1. ## Linear Programming Help Please?

I need help trying to solve to problems, I want to know the answer to them first and then I want to know how to solve them.

I want to know if anyone can post a step by step how to solve at least one of these in great detail, or if there is a site that can explain these in great detail. I am very bad at math and last year I had the same questions on Algebra 2, and I completely forgot how to do them this year.

1) A tray of corn muffins requires 4c milk and 3c wheat flour. A tray of bran muffins takes 2c milk and 3c wheat flour. There are 16c milk and 15 wheat flour available, the baker makes $3 profit per tray of corn muffins and$2 profit per tray of bran muffins. How many trays of each should he make in order to maximize profits?

2) Each gallon of garlic dressing requires 2qt oil and 2qt vinegar. Each gallon of tofu dressing requires 3qt oil and 1qt vinegar. Jim makes $3 profit on each gallon of garlic dressing and$2 profit on each gallon of tofu dressing. He has 18qt oil and 10qt vinegar on hand. How many gallons of each type of dressing should he make to maximize profits?

I need step by step explanation on at least one, so I can remember how to solve these types of problems.

2. Originally Posted by Brazuca

1) A tray of corn muffins requires 4c milk and 3c wheat flour. A tray of bran muffins takes 2c milk and 3c wheat flour. There are 16c milk and 15 wheat flour available, the baker makes $3 profit per tray of corn muffins and$2 profit per tray of bran muffins. How many trays of each should he make in order to maximize profits?
First introduce variables C >=0 and B>=0 for the number of trays of corn
and bran muffins produced.

Now the amount of milk used for this production is:

C*0.04+B*0.02 <= 0.16

this is less than or equal to 0.16 as 16c is the total milk available.

Now we do the same for wheat flour:

C*0.03+B*0.03 <= 0.15

Thus we have the constraints on production:

C >= 0
B >= 0
C*0.04+B*0.02 <= 0.16
C*0.03+B*0.03 <= 0.15

We want to maximise the profit 3C + 2B.

Now I am sure that you have been shown a graphical method of solving this,
or been told that the optimum occurs at a vertex of the feasible region
defined by the constraints.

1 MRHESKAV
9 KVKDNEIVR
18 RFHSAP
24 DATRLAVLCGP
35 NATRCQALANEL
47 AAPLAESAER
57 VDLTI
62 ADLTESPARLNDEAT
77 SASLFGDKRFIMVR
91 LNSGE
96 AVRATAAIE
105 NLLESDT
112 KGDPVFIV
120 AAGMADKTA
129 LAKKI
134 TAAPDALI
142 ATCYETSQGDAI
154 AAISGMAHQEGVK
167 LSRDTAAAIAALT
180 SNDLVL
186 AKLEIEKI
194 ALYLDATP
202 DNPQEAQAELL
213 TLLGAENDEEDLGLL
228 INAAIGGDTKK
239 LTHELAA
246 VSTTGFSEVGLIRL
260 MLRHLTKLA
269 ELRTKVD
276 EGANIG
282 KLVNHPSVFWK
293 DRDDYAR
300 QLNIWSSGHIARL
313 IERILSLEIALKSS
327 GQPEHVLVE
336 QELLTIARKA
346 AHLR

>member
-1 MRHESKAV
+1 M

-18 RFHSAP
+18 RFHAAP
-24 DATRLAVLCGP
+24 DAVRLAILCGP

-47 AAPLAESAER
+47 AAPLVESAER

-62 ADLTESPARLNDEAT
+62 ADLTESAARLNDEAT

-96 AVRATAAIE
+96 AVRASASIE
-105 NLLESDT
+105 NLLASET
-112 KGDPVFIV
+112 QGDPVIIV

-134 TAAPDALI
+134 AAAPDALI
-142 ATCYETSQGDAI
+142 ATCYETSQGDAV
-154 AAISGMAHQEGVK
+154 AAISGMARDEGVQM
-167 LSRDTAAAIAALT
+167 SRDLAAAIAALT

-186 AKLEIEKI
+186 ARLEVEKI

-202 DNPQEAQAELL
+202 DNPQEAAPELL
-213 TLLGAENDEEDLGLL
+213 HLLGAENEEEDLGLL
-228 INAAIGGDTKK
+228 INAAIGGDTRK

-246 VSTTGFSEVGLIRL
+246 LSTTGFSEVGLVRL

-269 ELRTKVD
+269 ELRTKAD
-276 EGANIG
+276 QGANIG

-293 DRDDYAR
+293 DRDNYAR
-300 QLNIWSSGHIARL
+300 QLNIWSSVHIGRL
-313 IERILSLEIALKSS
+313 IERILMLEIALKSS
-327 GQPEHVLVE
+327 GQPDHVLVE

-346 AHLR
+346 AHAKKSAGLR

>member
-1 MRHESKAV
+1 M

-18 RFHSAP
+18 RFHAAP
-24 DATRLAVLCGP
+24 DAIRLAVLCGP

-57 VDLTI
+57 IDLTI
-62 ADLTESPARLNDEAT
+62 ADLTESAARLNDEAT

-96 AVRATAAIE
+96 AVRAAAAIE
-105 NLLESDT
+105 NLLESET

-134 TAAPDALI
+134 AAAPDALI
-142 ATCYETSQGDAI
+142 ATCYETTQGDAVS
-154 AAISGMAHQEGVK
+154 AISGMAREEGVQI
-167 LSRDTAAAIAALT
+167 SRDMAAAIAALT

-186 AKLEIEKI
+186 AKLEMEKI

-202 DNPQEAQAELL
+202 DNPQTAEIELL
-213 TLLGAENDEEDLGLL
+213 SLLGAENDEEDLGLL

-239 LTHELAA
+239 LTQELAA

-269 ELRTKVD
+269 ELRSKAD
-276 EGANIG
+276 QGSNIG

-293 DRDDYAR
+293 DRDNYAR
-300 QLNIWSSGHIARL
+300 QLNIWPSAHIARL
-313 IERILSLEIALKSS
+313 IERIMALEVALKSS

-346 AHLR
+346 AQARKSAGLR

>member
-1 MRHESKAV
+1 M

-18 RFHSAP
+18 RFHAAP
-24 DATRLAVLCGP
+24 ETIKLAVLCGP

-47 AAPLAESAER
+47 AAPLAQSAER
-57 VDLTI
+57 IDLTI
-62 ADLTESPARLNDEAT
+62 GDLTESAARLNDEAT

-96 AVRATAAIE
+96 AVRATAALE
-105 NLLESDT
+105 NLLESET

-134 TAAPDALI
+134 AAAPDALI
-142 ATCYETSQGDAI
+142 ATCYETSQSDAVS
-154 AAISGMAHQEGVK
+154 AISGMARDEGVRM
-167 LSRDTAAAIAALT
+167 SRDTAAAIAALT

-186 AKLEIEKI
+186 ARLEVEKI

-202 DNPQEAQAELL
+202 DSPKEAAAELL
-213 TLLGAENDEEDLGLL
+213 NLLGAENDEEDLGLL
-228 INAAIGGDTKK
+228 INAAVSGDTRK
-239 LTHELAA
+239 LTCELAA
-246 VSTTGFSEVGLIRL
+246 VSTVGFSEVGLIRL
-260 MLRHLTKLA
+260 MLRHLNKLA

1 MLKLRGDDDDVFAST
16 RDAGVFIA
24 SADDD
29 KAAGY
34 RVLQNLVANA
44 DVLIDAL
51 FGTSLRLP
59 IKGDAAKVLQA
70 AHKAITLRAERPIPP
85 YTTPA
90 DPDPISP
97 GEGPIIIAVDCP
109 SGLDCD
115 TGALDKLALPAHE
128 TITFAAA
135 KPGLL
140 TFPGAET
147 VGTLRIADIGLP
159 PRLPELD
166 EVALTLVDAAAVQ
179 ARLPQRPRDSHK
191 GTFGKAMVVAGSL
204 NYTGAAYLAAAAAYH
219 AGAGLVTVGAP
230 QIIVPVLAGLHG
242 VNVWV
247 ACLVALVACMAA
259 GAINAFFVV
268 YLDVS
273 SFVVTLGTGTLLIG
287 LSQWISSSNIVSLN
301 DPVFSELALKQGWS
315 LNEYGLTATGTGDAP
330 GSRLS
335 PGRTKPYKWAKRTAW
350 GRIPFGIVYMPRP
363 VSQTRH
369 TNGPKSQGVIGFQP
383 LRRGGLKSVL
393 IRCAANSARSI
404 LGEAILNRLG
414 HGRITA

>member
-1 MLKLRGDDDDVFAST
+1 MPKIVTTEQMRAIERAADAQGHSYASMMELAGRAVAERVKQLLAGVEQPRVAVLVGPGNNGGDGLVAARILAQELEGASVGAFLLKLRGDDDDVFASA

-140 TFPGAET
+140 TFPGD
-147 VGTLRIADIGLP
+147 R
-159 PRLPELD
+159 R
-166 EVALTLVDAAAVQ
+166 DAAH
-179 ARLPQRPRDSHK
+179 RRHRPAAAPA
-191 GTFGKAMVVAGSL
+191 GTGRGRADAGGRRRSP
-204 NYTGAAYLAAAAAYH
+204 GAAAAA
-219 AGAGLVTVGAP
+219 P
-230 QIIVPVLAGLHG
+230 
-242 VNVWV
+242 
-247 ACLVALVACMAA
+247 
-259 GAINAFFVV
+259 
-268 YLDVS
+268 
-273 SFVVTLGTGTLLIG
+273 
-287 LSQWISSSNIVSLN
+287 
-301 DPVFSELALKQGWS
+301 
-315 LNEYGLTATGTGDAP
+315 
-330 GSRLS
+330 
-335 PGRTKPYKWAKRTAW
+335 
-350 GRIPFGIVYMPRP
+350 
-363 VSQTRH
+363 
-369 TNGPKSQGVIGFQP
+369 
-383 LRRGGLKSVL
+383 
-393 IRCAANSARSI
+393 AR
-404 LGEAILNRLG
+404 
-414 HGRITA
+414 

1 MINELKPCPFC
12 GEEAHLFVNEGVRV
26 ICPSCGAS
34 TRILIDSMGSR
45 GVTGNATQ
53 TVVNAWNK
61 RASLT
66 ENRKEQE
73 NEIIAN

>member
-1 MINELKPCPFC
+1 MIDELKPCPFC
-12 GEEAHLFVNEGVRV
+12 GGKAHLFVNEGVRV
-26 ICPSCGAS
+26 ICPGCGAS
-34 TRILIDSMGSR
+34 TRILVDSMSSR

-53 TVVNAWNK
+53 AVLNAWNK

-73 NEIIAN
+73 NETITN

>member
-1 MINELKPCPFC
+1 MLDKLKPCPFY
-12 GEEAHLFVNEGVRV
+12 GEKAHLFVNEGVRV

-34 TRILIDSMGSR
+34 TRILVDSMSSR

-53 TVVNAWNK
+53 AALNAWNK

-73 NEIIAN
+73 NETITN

RonL

3. Hello, Brazuca!

2) Each gallon of garlic dressing requires 2qt oil and 2qt vinegar.
Each gallon of tofu dressing requires 3qt oil and 1qt vinegar.
Jim makes $3 profit on each gallon of garlic dressing . . and$2 profit on each gallon of tofu dressing.
He has 18qt oil and 10qt vinegar on hand.
How many gallons of each type of dressing should he make to maximize profit?

Tabulate the given information.

$\begin{array}{cccccccc} & | & \text{oil} & | & \text{vinegar} & | & \text{profit} & | \\ \hline
\text{Garlic} & | & 2 & | & 2 & | & \3 & | \\
\text{Tofu} & | & 3 & | & 1 & | & \2 & | \\ \hline
& & 18 & & 10 &
\end{array}$

Let $x$ = number of gallons of Garlic dressing: . $x \geq 0\;\;[1]$
Let $y$ = number of gallons of Tofu dressing: . $y \geq 0\;\;[2]$

$\begin{array}{ccccc}\text{Oil used:} & 2x+ 3y & \leq & 18 & [3]\\
\text{Vinegar used:} & 2x + y & \leq & 10 & [4]\end{array}$

From [1] and [2], the region is in Quadrant 1.

Graph the line of [3]: . $2x + 3y \:=\:18$
It has intercepts $(9,0)$ and $(0,6)$
Draw the line and shade the region below the line.

Graph the line of[4]: . $2x + y \:=\:10$
It has intercepts $(5,0)$ and $(0,10)$
Draw the line and shade the region below the line.

The shaded region looks like this:
Code:
        |
10 *
| *
|   *
6 o     *
|::::o  *
|:::::::::o
|:::::::::::*  o
- + - - - - - - * - - o - -
|             5     9

The critical points are the vertices of this region.

We know three of them: . $(0,0),\:(5,0),\:(0,6)$

The fourth is the intersection of the lines of [3] and [4].
Solve the system and we get: . $(3,4)$

Test these vertices in the profit function, $P \:=\:3x + 2y$
. . to determine which produces maximum profit.

4. ## Thanks.

Thanks, alot guys that really helped me.

*Currently using this page to help me post math equations using the MATH MATH*

Green $Y = e^{-x}$
Red $Y - e^{2x}$
Blue $X = 1$

So $Integral of (e^{2x} - e^{-x}$

$((e^{2}/2) + (e^{-1})) -((e^{0}/2) + (e^{-0}))$

$(e^{2}/2) + (e^{-1}) -(1/2) + (1)$

$(e^{2}/2) + (e^{-1}) -(1/2) + (1)$